As a final point. I am a geologist who has spent parts of 5 years doing field work in the Owen Stanley Ranges. The author's cheap, misleading and melodramatic descriptions of the "jungle" made me feel ill. He describes that benign forest environment like it is a nefarious fairy tale setting beset with evil hordes of malignant insects and dizzying precipices at every corner. This is a load of rubbish. But he doesn't care. After all, this is a comic book.


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Moving and poignant

Fitzsimons continues the trend of writing particularly moving books of historical interest. This was the first audible book I purchased and finished. It has kept me company on long drives and walks and held my attention throughout.
Masterfully narrated, it’s unmissable.

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Outstanding account of the Kokoda campaign

I thought I had an understanding of the Kokoda story, but after listening to this I realised how little I really knew. Such brave men fighting for my way of life and such incompetence by men seeking to protect theirs.

Amazing book, great narrator - educated and entertained in one book. Thank you.

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superb

Perfect narration for this incredibly well written account of Kokoda.
A testament to those who served.
Highly recommended.

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Relentless struggle

Again, having listened now to 6 of Peter Fitzsimon’s war books, I am stuck by the horror of these battles that were previously just an abstract understanding for me. Hearing about the scenarios in graphic detail really makes you realise what extraordinary heroes these men were- I feel I really needed to understand more about these wars and battles and Peter Fitzsimons has made the story accessible by building the narrative through many individual characters that really become credible. I strongly recommend this book.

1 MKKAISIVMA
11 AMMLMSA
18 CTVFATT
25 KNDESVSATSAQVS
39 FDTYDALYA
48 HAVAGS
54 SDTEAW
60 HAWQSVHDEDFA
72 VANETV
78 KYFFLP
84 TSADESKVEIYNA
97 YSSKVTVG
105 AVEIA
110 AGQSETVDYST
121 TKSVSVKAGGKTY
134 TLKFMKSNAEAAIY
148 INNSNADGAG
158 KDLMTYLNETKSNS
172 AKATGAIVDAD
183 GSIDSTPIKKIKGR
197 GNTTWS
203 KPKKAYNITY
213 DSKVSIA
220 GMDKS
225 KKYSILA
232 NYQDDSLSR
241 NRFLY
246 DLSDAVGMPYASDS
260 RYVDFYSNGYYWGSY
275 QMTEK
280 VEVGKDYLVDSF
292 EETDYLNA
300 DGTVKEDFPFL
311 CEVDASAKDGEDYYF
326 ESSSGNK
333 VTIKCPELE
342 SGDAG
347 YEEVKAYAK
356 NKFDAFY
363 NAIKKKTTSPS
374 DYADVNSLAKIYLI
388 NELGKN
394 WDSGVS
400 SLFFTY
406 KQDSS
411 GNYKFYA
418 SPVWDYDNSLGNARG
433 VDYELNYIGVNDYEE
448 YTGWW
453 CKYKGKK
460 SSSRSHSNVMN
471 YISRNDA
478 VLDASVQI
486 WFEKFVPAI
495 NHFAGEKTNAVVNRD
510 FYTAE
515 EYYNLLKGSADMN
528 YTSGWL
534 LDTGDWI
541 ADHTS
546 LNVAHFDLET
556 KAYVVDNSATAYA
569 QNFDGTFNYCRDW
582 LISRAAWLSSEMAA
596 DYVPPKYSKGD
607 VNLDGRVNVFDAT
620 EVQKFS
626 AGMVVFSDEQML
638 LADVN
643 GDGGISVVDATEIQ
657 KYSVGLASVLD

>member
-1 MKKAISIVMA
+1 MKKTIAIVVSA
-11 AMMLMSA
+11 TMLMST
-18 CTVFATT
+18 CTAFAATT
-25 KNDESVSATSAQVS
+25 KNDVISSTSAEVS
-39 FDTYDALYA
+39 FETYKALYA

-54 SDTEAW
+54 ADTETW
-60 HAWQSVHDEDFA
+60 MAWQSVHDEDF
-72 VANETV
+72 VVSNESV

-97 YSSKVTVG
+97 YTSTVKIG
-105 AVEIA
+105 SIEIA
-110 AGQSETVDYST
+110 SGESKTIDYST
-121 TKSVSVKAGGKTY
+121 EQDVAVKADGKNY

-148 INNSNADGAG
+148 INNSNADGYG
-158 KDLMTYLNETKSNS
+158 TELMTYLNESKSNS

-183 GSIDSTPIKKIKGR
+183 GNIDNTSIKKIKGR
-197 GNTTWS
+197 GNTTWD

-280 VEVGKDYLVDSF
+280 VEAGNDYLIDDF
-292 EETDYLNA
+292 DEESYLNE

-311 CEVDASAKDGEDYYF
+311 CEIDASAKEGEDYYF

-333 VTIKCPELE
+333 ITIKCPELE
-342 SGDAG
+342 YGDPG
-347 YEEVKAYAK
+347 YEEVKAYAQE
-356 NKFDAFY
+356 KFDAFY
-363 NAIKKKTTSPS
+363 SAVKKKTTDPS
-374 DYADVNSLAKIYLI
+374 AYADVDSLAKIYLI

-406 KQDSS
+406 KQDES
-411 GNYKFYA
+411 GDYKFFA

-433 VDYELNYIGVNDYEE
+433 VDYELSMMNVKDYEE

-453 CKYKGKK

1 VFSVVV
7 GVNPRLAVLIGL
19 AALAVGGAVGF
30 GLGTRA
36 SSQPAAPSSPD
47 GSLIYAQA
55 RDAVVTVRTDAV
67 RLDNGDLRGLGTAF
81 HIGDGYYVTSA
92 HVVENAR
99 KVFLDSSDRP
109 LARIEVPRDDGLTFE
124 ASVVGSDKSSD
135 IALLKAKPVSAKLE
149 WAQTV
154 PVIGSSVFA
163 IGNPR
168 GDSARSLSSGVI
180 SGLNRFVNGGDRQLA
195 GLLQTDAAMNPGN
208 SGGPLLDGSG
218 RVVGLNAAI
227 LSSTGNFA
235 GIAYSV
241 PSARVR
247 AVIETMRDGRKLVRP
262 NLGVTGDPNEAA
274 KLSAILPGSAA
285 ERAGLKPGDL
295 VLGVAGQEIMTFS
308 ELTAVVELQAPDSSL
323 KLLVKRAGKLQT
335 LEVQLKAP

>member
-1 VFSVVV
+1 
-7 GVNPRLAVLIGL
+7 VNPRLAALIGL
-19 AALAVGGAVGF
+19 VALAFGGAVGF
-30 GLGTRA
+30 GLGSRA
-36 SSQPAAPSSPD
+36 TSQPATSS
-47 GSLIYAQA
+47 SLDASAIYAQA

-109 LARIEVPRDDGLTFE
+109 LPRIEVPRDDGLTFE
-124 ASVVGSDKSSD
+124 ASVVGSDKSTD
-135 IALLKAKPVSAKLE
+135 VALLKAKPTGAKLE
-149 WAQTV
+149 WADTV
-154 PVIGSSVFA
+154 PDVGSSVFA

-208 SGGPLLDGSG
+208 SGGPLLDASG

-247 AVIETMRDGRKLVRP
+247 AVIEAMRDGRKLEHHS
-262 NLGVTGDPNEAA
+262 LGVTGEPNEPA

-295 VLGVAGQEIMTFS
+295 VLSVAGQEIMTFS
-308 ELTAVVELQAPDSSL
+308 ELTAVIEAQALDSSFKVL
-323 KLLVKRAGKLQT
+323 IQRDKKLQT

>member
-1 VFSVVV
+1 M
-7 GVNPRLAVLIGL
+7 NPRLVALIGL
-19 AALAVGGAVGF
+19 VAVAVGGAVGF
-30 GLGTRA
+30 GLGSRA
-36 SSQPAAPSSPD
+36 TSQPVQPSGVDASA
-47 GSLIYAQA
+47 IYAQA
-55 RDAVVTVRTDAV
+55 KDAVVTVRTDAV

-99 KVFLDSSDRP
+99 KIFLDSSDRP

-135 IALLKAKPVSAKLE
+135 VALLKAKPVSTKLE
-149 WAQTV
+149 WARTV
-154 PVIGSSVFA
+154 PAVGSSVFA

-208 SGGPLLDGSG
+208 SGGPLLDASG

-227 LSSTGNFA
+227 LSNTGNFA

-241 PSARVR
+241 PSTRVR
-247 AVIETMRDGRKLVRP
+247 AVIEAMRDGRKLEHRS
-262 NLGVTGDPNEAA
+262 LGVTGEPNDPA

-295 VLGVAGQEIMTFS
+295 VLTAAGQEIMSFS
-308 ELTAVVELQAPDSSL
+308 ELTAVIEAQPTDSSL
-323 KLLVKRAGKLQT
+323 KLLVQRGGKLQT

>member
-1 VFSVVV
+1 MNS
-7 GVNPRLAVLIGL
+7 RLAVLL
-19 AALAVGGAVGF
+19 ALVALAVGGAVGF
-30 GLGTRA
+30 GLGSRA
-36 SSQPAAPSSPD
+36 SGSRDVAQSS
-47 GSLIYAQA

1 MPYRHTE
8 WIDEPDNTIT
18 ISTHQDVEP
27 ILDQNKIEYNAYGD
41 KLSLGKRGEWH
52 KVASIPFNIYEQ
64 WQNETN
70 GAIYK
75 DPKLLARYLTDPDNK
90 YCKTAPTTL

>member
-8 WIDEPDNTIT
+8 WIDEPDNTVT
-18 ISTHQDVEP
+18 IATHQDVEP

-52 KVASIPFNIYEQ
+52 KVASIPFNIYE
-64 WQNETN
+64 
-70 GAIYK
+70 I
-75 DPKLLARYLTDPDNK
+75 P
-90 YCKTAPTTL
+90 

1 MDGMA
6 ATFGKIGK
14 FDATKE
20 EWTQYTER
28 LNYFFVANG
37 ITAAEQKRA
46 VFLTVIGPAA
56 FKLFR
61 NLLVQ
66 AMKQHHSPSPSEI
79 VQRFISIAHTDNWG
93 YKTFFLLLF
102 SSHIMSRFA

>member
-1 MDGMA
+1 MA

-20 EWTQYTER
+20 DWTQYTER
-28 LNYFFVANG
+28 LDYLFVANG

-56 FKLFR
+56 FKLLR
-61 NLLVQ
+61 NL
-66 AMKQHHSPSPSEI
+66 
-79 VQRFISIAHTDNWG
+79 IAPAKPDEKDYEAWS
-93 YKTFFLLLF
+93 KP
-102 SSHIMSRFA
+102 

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    5 out of 5 stars
  • Mark T Ryan
  • 25-04-2011

A Tribute to Fighting Australians

This rendition kept me awake all night, with tears of sorrow and chest pumping pride.

Despite the petty politics of the 'high ups' these few men were there to do a job. Stop the Japs. They did, but at a cost.

This book is about mate-ship and lost mates. It makes you proud to be Australian to learn more of the New Guinea campaign's details and the privations endured by our fathers and grandfathers in support of their families back home.

12 of 12 people found this review helpful

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  • Ian C Robertson
  • 26-01-2015

Deserving Tribute

It seems appropriate to write a review of this title on Australia Day. FitzSimons tells a familiar historical tale of the misuse of Australian troops by persons far away and without adequate appreciation of the facts as they were at the battleface. Like many stories of former gallantry, there is a sense of the inevitable and of the unnecessary. FitzSimons captures all of this and more. He is unflattering in his condemnation of criminal negligence, whether it was Blamey's or McArthur's. He is patriotic to a fault and respectful of the Digger and the Digger's duty to his mates. He tells the story, often in the first person, relying on interviews with survivors, diaries and other contemporaneous records. It reads like a novel in parts and a documentary in others. At times it choked me up, but it often made me smile. It is a strange thing that one can be proud of some much bloodshed. That said, if the book has a failing, it is that it is a wee bit too empathic for me and, I suspect many Australians, preferring as we do to let the result speak for itself and not boast about it. Of course there are exceptions, and FitzSimons might have found a valid one here.
As for FitzGerald's reading, I thought it an outstanding performance from an accomplished artist. He captured the fervor, the frustration and the brutality, and his nuance was pitched perfectly. I loved the use of the 1940's Australian idiom (now, sadly, dying) but I thought the use of an echo on many of the quotations was an unnecessary dramatic device. I liked the Chapter divides military segue. I note that the new edition of the hardcopy contains an Afterword that is not in this production, but which is short and could be read in the bookshop waiting in line!